More than 70% of drivers, who will eventually have to switch to zero-emission vehicles after the sale of new fossil-fuel cars is banned in 2030, have been so shocked by soaring electricity prices that it has tainted their vision of electric vehicles. One in 10 people say rising electricity costs are the main reason they hesitate to switch to an electric vehicle.
More than 60% say they have been left uncertain by price increases, but other factors have a greater influence against the decision to buy an electric car.
Almost one in four drivers (24%) have a long-term view of soaring electricity prices and have not been deterred from wanting an electric vehicle in the future.
It is believed that many of those who remain in doubt will come around to this view once the household energy price shock subsides.
However, there are still other factors holding back a faster transition to electric vehicles, and AA Chairman Edmund King will speak about them at the Highways UK conference at the NEC.
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The general cost of living crisis is currently the main obstacle to a faster adoption of electric cars.
But if the cost of electricity has skyrocketed, so has road fuel. In particular, the UK’s 11.4million diesel car owners have been shaken by the return of average pump prices to within 10p of the summer record.
However, with home charging and lower maintenance costs, electric vehicles are cheaper to run than their petrol or diesel counterparts.
The AA thinks many drivers left in doubt by energy price shocks will sit still for now and look back to electric vehicles when energy markets stabilize again.
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Mr King added: “Today there are almost half a million full electric vehicles on UK roads, with more models hitting the market every month.
“However, the cost of living and higher electricity costs are deterring almost three-quarters of drivers from making the switch now.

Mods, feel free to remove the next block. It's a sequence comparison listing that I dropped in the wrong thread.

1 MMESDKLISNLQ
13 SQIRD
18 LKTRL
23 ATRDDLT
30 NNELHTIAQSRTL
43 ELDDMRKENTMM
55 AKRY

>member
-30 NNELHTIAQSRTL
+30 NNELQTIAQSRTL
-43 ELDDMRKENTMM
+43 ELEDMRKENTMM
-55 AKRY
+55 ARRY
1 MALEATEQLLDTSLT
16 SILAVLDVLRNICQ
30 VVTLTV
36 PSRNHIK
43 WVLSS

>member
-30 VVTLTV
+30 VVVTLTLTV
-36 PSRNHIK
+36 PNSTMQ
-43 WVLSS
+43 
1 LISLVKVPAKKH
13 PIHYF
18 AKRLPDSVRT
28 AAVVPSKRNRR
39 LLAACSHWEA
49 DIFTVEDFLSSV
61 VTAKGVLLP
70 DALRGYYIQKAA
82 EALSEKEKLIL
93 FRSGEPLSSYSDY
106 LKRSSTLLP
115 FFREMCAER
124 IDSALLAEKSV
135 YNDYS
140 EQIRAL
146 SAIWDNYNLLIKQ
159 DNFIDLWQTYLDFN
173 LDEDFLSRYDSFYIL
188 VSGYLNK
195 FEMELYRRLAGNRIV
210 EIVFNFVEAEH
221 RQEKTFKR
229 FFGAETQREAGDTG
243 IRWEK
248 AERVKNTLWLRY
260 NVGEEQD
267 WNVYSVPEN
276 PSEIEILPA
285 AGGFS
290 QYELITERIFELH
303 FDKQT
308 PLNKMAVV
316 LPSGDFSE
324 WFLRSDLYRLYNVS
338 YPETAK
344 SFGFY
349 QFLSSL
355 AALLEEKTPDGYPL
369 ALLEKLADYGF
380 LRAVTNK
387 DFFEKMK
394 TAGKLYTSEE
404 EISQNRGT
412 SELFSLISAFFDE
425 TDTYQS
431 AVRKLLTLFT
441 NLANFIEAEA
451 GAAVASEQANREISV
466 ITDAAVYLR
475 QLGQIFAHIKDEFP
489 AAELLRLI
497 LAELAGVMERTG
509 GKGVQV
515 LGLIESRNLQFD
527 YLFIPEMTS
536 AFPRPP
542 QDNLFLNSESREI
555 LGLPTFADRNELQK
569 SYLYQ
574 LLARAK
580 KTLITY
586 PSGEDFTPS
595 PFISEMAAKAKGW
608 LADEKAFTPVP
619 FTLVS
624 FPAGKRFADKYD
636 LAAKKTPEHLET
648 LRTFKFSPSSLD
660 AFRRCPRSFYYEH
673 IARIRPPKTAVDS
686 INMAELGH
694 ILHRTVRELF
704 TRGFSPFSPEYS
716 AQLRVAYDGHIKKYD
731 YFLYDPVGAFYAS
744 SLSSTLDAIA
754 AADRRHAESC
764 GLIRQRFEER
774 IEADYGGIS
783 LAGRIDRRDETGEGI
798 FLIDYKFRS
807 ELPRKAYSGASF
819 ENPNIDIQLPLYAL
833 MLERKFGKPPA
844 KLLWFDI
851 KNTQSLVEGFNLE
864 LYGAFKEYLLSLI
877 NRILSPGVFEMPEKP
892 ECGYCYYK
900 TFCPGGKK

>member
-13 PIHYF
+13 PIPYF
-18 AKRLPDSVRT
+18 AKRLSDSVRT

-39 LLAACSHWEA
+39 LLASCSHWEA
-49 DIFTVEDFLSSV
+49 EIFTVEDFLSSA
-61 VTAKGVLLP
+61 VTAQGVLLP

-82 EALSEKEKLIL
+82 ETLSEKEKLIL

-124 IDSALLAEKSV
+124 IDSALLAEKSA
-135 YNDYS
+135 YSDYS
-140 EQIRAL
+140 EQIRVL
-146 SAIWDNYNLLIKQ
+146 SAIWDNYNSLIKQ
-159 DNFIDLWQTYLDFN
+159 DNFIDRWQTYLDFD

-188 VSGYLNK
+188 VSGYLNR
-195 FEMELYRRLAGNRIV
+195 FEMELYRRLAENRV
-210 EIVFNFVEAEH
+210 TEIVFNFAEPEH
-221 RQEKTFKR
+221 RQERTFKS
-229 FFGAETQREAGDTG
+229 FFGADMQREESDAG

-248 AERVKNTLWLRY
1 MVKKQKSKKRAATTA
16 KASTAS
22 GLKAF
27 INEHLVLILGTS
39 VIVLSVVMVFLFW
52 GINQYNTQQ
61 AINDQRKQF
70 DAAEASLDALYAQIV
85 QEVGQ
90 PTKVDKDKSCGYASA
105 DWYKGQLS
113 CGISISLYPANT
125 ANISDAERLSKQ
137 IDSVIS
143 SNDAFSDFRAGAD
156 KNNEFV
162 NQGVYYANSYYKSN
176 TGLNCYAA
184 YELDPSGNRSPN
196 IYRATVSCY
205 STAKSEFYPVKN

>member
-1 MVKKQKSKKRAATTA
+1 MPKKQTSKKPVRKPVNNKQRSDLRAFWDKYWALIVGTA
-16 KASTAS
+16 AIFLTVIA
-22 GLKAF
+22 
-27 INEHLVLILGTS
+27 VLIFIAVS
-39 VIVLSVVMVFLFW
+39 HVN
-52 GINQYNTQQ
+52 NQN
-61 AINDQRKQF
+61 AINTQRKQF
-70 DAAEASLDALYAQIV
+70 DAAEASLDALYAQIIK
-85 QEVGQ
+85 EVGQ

“For some drivers, this is a big psychological and practical leap from proven and reliable petrol or diesel cars to fully electric models.
“However, after making that leap, drivers won’t go back, and the change will ultimately lead to lower running costs and less damage to the environment.”
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Sue Davies, which one? The head of consumer protection policy, commented on the data, saying more needs to be done to help drivers switch to electric vehicles.
She said: “Many consumers want to switch to electric vehicles, but the cost of living crisis and rising energy bills are adding huge pressure on household budgets.
“Who? has found that the upfront cost of buying an electric vehicle is a major barrier preventing drivers from considering one – and rising running costs could still prevent people from making the switch.
“However, our research shows that for people who can charge from home, electric cars are cheaper to run than their petrol and diesel counterparts.
“This won’t be an option for everyone, so it’s important that governments work with industry to develop and support solutions that allow people without off-street parking to charge at a rate comparable to home charging.”
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